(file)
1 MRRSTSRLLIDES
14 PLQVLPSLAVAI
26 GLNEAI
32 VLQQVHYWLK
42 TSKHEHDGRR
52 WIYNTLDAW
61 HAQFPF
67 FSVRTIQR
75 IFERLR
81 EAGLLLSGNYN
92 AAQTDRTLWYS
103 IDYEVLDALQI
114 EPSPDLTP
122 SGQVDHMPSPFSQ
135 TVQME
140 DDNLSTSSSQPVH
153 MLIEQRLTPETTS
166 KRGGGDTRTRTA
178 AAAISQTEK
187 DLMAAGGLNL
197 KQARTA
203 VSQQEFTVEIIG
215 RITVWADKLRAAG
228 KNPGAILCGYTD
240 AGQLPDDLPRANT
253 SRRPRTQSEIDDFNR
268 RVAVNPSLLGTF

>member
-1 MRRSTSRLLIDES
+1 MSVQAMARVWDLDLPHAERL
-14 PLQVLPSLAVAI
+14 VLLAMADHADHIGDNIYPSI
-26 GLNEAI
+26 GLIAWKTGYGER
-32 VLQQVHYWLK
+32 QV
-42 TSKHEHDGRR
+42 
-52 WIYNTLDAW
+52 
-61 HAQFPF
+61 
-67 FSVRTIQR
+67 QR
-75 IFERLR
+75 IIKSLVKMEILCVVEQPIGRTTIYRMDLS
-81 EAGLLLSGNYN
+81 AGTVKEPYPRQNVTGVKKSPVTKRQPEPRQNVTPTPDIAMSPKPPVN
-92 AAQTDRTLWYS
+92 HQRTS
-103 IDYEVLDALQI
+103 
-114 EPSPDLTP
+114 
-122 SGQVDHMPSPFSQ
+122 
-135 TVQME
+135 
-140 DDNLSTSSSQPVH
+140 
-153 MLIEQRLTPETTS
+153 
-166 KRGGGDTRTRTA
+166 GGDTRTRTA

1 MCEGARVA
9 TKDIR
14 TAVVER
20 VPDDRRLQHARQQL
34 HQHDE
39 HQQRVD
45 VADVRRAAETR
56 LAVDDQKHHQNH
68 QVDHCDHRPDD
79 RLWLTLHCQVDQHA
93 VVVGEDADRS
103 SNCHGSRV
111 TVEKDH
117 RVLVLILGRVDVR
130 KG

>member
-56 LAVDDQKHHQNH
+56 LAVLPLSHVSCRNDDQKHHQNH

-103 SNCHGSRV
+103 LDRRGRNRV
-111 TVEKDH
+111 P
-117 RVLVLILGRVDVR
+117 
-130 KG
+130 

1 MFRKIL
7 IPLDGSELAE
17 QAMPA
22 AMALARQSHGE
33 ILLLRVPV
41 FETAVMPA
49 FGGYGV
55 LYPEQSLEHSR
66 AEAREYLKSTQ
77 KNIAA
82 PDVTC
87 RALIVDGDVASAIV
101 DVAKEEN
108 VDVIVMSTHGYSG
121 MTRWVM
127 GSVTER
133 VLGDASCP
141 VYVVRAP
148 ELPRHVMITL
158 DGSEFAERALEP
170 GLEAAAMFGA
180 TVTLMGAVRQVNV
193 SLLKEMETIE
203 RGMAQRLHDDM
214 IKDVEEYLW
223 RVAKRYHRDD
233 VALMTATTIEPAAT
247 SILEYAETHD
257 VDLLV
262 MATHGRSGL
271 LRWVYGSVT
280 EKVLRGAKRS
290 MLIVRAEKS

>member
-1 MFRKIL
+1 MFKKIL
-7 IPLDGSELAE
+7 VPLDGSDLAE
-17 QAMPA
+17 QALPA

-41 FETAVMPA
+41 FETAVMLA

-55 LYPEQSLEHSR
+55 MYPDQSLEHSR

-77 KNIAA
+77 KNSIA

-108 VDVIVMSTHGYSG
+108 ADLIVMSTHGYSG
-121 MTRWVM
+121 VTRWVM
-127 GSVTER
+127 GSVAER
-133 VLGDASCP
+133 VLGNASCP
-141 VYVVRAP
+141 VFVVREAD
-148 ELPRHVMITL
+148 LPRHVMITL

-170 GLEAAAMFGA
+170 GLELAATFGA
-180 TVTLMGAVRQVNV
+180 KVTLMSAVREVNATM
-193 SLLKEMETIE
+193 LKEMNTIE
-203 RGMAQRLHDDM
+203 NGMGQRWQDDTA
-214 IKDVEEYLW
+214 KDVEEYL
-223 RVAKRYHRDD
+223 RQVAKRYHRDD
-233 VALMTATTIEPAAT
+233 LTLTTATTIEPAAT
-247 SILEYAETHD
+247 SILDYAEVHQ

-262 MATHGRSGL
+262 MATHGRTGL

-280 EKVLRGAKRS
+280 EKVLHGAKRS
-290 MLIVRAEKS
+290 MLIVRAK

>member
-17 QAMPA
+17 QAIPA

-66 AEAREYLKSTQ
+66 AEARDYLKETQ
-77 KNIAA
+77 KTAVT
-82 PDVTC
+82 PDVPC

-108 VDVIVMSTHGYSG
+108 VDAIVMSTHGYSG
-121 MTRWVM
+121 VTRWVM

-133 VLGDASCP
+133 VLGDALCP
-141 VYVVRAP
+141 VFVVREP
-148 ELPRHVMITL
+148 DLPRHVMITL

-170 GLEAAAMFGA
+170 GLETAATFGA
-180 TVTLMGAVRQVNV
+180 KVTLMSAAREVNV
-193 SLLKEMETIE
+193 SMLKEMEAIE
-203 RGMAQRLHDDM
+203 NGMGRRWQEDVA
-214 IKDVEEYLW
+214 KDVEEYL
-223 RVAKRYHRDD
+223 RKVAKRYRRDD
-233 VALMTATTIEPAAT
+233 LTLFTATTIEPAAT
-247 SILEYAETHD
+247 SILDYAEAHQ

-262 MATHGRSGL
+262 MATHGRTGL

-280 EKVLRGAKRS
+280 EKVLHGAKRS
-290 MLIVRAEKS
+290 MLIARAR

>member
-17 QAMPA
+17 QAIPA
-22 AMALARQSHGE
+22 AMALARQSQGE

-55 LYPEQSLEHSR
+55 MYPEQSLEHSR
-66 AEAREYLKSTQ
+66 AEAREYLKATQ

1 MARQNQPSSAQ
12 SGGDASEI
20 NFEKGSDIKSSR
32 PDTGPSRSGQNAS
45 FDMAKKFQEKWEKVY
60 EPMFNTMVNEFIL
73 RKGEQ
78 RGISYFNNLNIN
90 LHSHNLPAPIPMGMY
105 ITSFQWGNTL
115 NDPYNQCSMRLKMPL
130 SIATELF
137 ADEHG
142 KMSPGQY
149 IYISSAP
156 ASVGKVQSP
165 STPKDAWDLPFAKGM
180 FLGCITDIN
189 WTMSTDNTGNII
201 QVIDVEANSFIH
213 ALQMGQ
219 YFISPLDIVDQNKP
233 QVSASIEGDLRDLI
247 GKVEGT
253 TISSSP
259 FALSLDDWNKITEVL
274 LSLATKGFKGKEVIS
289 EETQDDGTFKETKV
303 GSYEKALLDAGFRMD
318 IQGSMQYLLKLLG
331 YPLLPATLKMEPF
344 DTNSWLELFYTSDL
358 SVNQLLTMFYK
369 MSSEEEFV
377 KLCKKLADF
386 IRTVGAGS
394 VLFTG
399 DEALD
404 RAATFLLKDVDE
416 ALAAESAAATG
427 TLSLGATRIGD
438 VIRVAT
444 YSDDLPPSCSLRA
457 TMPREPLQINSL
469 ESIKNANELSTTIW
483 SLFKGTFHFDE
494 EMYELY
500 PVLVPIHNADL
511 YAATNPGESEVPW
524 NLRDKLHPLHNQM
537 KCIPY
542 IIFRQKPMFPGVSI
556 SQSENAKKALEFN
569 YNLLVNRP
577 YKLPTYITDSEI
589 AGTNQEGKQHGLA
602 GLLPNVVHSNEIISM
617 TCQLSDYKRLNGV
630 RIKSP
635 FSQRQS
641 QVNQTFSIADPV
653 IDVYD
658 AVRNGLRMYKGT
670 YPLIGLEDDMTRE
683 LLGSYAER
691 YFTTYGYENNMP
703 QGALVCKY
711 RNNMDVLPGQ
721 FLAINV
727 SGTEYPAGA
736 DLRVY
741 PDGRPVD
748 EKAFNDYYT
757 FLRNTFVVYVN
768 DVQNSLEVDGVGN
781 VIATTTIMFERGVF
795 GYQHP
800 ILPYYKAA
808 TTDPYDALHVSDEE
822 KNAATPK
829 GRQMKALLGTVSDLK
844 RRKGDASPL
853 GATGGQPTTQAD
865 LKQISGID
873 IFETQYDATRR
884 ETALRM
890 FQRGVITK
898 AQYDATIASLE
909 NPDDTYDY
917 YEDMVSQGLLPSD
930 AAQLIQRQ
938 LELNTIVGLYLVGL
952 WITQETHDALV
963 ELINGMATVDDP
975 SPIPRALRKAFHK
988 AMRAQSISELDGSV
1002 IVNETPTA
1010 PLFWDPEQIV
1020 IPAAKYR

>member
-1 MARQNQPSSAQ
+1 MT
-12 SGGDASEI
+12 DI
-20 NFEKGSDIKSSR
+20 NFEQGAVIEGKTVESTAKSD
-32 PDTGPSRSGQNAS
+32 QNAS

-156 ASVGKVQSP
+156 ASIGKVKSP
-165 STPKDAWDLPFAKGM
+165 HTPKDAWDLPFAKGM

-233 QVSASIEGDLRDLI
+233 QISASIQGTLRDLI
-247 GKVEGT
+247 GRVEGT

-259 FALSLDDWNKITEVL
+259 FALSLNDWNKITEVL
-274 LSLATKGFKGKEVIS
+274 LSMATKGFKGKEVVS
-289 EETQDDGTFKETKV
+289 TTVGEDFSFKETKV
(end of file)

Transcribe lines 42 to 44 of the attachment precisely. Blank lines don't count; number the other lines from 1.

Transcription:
+61 
-67 FSVRTIQR
+67 QR